Mayor faces the public at Silt Heyday
SILT, Colorado – What’s it like as a local elected official to receive a pie in the face?That question was answered by Silt Mayor Dave Moore and former Mayor John Evans at the Silt Heyday festival Saturday.Moore took his hat off and placed a paper towel around his neck. Former Town Trustee Doug Williams got Moore with the paper plate full of whipped cream, seeming to rub it into Moore’s face for a moment as a group of people gawked and took photos. Moore emerged with a white mask over his face.”That’s nice and cool,” he said with a smile. Later in the day, he added, “(Williams) is an ex-trustee for the town of Silt that’s been wanting to get me a pie in the face for a long time … and he’s a good friend.”
Has anyone ever hit Moore with a pie before?”Only my wife,” he said, again with a smile.Evans got the first “pie” of the day earlier that morning.”It was – the pie tasted pretty good. That was my most noticeable memory,” Evans said. “This person kind of really wrapped my face with it. I need to remember to take a breath before.”The “pie” was actually just a plate full of whipped cream, so as not to waste a real pie. Moore and Evans agreed to submit to the pies in the face after John Zeller asked them to raise funds for YouthZone’s annual Kiss-n-Squeal fundraiser. It cost $5 plus any extra donation people were willing to give.”I think John handled it pretty well,” Zeller said. “He has really good lung capacity.”Evans moved to Silt in 1979 and has been to a number of the annual Heyday festivals. He said it seemed to be well-attended this year, and the food always seems to be a big draw for people.”I reckon if these festivals didn’t have food they wouldn’t be as well-attended,” he said.
The annual festival of 39 years kicked off with a pancake breakfast, which normally serves about 300 plates a year. The day included a parade that shut down the main street, a beer tent, kids games, vintage baseball, jalapeño-eating and watermelon-seed-spitting contests, crafts, food, live music and more.Joe Shelton seemed to agree with Evans’ sentiment about the allure of festival food. Asked why he came to the festival, he joked, “Free food!”His wife, Sharon, said they came from Dillon to hear their cousins play live country western music at the festival. The parade was “great,” they said.”It’s just small town U.S.A.,” Sharon said.They were awaiting the start of other activities after the parade. Joe was considering entering the jalapeño-eating contest.”I’d be the champion of that, as long as they don’t have salmonella,” he said.The jalapeño-eating contest had been thrown into question when a salmonella scare caused jalapeños to be pulled from grocer’s shelves. But Heyday organizer Peggy Swank said the festival managed to obtain 46 jalapeños from the Watson Farm Market in Palisade. The contest has gone on for at least seven years and normally six to eight people compete. Milk is on hand to soothe the burn the red-eyed pepper-eaters are known to experience.Six people entered the contest this year, and Frank Hernandez came out with the most impressive jalapeño-eating skills. Tony Gross finished second, and Blake Bianco placed third. Hernandez was rewarded with a gift card to Dos Hombres.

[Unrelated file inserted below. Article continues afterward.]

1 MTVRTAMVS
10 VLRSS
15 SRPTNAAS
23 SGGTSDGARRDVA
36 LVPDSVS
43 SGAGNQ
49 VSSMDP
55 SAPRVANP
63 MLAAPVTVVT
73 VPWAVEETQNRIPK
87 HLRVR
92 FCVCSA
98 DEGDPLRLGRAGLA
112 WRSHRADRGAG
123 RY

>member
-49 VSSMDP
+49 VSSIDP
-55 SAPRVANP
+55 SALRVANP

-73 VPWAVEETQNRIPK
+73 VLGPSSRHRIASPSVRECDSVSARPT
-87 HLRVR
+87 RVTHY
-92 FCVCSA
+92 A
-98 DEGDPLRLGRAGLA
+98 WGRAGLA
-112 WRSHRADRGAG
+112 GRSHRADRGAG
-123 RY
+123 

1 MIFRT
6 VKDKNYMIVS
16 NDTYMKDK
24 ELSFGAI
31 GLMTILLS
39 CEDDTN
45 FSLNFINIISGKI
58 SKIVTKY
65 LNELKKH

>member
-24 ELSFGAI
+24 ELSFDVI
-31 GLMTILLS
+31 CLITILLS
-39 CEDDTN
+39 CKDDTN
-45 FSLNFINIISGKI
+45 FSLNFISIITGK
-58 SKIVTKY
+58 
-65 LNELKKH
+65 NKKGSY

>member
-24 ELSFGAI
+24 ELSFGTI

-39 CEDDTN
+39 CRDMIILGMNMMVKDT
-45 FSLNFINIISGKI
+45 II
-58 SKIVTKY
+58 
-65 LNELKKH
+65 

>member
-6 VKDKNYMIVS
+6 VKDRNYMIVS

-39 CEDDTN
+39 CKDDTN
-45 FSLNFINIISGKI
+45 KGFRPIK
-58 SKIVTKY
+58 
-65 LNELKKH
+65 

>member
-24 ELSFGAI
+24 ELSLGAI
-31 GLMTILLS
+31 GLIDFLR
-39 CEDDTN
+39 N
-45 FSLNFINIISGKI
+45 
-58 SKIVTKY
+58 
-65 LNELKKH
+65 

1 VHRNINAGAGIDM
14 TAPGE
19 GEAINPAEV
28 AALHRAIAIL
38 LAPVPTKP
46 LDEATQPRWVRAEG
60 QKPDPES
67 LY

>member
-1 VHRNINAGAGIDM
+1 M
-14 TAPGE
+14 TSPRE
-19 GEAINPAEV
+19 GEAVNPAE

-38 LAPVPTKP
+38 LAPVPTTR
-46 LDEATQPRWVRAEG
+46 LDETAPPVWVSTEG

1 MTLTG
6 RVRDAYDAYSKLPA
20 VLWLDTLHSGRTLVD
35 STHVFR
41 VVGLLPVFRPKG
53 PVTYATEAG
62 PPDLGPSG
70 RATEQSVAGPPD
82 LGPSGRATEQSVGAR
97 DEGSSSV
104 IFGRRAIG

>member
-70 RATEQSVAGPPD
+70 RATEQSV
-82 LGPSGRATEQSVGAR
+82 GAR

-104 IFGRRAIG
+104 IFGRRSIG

“They each ate four jalapeño peppers, and Frank was the fastest,” Swank said.Hernandez, of Silt, said eating the four jalapeños took probably about 2 minutes or a little less.”It was good, man, it was a tight competition. This guy, he put them all in his mouth, the fourth one about the same time that I did but he could not … down it. … He looked like a little chipmunk. I think he had them all in his mouth.”Hernandez said the winning strategy was to recognize which peppers were the hottest beforehand and save them until last. And they were hot. “They were so hot. They were – believe me, not just any pepper makes me cry, and these guys made me cry.”Contact Pete Fowler: email@example.comPost Independent, Glenwood Springs Colorado CO
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